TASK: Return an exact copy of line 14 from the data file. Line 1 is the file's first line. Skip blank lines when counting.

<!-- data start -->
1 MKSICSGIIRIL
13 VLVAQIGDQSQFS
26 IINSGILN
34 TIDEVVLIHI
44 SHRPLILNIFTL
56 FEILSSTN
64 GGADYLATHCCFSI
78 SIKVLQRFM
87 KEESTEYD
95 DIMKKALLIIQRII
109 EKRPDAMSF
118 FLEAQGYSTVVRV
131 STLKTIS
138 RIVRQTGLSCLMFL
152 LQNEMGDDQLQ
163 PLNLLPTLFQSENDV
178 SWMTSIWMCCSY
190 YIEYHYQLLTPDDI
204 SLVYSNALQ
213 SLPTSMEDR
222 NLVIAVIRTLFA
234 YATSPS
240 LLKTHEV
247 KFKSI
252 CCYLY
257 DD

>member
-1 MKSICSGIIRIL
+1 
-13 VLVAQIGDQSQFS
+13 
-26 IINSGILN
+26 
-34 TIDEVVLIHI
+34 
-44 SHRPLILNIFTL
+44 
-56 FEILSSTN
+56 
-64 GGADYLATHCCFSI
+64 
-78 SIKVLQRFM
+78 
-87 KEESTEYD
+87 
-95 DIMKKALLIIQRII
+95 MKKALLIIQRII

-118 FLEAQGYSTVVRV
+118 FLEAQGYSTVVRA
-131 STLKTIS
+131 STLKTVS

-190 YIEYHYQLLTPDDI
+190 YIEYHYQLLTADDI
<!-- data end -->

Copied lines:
138 RIVRQTGLSCLMFL